First, cattle can be moved from toxic fescue to warm season perennial grass pastures in the late spring or early summer. Such options are: crabgrass, bluestem, big bluestem, indiangrass, switchgrass and, in places, Bermudagrass. Annual warm season grasses would be an option, such as millets or Sudangrasses. Dilution with legumes in the fescue sward is also an option, the legumes used need to be fairly aggressive, red or white clover or lespedeza. The clovers are easily established into existing sods, compatible with tall fescue and able to increase animal gains. Research in several states has shown that addition of clover to infected tall fescue stands can increase steer gains substantially. Adding clover to a toxic tall fescue pasture has been shown to deliver an extra 0.15 pounds of average daily gain to grazing steers. Additionally interseeding clovers has consistently been shown to dilute the ergot alkaloids and enhance performance and physiology.

Second, you can replace some of the toxic fescue in your herd’s diet with concentrate feeds such as Cattle Charge or Trendsetter.

Arkansas researchers (Goetsch et al, 1987-1989) fed supplement at about 0.75 percent of bodyweight and saw average daily gain double compared to cattle on the same fescue that didn’t get the supplemental feed.

{gallery}Sum10/chart:200:200:1:0{/gallery} Third, you can invest in planting “novel” endophyte strains. These fescues contain an endophyte that does not produce the toxic ergot alkaloids. The fescues with beneficial endophytes are developed by first removing the common endophyte and then replacing it with a different endophyte strain. These novel endophytes are the same fungal species as the common endo¬phyte found in infected tall fescue, yet the novel endophytes produce little or no ergot alkaloids. Since these fungal strains do not produce ergot alkaloids, tall fescue cultivars infected with beneficial endophytes are considered nontoxic.

Fescue won’t go away

It is apparent that cattle producers have a number of reasons to like fescue. If the fescue is infected with toxin-producing endophyte, the question then is what to do to minimize the effects of the alkaloids. Field reports are consistent: fescue responds well to management. While most grasses will respond to management, the magnitude of response is greater with fescue. Fescue dry matter yield responds very well to higher levels of fertility. Yes, the ergot alkaloids and toxicity increase as growth rate of fescue increases. If you are pushing your fescue by using heavier stocking rates then you are going to have to maintain soil fertility. It is known that closely grazed fescue is less toxic. Maintaining good body condition on cows can take care of some of the calving rate issues. Providing additional feed as a pasture supplement dilutes infected fescue and improves feed intake and animal performance.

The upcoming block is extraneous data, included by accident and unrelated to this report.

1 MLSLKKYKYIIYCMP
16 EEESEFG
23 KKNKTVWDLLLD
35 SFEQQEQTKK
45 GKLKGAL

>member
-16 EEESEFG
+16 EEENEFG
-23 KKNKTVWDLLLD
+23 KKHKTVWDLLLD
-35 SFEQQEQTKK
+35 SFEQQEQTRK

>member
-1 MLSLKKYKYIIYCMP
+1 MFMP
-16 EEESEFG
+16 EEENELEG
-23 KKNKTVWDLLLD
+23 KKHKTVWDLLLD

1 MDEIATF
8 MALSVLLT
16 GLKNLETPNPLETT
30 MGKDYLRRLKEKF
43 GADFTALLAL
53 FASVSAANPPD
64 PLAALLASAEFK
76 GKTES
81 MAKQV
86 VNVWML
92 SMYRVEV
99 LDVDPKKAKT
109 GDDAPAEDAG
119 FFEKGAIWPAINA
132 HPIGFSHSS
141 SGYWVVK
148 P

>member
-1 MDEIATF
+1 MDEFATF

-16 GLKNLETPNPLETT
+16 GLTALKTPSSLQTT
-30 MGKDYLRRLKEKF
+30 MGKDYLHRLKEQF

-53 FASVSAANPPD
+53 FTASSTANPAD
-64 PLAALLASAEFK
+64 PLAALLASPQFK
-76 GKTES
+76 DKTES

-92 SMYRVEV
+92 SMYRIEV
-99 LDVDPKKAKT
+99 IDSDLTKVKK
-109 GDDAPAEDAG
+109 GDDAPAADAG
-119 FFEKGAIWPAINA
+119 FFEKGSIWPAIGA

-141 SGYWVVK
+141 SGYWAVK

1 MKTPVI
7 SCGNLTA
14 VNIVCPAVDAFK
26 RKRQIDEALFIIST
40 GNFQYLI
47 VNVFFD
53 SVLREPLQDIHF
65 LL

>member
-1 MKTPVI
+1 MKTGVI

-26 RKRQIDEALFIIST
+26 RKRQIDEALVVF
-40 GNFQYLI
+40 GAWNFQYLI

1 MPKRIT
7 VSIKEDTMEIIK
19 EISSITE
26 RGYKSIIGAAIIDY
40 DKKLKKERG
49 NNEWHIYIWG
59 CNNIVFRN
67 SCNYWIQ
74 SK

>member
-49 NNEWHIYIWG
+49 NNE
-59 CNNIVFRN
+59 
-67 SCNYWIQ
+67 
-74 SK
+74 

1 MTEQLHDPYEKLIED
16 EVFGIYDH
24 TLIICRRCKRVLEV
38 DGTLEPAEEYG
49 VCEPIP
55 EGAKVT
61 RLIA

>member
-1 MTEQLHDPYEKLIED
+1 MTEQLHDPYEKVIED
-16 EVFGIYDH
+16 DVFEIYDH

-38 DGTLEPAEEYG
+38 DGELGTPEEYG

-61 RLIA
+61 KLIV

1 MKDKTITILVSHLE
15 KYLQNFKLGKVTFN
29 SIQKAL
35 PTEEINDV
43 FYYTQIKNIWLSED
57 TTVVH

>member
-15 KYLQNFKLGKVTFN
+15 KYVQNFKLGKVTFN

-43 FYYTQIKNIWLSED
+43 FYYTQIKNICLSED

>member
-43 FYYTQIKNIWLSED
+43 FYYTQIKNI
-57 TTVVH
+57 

Management from a feed perspective

For rough work, estimate that for every 10 percent infection you have on a fescue pasture, you lose 0.1 pounds of average daily gain.

You need to do something about the toxin load the animals are eating prior to seeing the symptoms.

If I had to use infected fescue, my first preference would be to feed 0.5 percent to 1 percent bodyweight of a complete feed. In the spring and fall, during rapid grass growth, this provides dilution, better protein efficiency, additive effects and trace mineral-vitamin supplementation.

For stockpiled fescue, the alkaloids are lower. For cows, I’d feed a couple to 4 pounds of breeder cubes. I’d used Trendsetter on the calves. If only using a mineral addition, use a mineral balanced for cool-season grass¬es such as Fescue Equalizer with CTC and aggressive levels of vitamin A, zinc and copper. XI mineral would also be a good choice. The product that we have developed specifically for cattle on fescue is Fescue Equalizer Max. It combines several different approaches to the problem, combining seaweed, clays, essential oils, and yeast products.